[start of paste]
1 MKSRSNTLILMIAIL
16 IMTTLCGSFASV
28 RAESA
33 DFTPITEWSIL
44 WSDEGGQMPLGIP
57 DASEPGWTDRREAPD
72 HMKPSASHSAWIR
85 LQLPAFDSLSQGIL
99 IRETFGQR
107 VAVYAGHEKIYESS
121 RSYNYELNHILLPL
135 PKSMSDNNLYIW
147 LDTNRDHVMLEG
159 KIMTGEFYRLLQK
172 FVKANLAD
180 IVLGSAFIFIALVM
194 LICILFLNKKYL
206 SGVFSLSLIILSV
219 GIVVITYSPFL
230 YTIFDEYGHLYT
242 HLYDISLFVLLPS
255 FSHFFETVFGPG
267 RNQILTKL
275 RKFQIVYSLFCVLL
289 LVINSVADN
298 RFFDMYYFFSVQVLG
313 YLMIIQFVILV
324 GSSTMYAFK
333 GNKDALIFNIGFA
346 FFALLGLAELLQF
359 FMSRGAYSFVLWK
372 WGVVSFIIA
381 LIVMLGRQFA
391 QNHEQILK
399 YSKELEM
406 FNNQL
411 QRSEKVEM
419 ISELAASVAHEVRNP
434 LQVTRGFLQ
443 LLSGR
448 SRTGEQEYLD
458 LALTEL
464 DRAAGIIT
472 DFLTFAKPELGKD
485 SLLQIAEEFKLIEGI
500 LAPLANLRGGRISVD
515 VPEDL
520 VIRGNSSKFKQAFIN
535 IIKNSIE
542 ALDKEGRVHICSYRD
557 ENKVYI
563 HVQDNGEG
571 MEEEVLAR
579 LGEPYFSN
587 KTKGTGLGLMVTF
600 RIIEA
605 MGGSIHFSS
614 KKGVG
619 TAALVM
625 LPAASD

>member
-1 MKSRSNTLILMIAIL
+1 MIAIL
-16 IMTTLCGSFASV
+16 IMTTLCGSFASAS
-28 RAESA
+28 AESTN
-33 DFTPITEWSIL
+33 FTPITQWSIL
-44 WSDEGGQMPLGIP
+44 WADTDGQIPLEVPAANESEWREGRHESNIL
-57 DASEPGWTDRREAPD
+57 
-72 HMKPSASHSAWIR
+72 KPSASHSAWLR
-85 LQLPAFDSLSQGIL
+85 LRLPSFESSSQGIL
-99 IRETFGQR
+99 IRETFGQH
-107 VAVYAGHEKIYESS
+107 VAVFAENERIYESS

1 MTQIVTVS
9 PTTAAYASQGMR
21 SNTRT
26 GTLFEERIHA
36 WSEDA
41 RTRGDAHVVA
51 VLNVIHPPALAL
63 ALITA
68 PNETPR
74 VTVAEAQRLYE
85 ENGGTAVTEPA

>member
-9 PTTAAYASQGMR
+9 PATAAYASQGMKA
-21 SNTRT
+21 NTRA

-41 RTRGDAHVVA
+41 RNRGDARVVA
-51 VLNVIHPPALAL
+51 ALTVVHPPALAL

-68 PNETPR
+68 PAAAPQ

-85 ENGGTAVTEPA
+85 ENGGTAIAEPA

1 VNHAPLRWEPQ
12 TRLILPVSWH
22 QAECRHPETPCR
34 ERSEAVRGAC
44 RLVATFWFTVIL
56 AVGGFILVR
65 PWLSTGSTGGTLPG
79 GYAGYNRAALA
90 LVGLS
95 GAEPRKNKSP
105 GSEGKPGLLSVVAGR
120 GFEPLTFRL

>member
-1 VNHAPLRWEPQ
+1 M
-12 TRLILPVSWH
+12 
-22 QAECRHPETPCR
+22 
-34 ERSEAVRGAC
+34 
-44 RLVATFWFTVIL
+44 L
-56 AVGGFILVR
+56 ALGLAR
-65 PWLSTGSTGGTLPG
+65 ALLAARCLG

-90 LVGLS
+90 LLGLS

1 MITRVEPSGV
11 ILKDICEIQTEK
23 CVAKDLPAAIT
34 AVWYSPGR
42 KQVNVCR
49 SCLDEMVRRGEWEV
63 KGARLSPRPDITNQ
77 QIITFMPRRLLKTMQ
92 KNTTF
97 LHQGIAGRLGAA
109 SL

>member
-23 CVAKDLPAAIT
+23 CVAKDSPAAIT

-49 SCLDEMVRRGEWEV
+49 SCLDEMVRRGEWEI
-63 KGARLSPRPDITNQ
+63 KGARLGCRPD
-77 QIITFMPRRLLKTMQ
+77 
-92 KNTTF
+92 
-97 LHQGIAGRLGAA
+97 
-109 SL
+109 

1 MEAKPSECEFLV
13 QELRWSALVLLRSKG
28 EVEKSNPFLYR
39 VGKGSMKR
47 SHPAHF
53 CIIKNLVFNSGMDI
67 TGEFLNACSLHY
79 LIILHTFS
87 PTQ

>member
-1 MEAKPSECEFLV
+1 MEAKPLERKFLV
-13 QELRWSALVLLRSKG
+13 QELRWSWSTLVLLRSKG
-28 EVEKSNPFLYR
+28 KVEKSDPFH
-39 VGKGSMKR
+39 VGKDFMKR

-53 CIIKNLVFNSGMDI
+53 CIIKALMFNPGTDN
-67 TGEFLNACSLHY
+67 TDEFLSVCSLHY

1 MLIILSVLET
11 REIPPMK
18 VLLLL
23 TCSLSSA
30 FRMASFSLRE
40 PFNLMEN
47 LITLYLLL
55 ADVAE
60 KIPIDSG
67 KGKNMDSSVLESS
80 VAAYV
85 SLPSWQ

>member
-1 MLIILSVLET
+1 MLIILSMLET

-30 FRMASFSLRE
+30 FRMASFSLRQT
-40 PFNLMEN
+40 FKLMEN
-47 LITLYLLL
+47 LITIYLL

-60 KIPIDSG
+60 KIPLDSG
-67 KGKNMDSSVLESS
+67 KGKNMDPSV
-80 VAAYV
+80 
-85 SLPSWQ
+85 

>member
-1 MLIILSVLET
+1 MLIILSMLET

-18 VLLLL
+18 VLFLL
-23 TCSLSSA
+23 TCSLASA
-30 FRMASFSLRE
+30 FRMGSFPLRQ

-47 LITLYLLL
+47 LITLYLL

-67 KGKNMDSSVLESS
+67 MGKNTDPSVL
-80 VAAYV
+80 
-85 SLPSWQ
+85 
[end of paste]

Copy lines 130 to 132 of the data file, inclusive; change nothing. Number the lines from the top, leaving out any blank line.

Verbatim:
+56 ALGLAR
-65 PWLSTGSTGGTLPG
+65 ALLAARCLG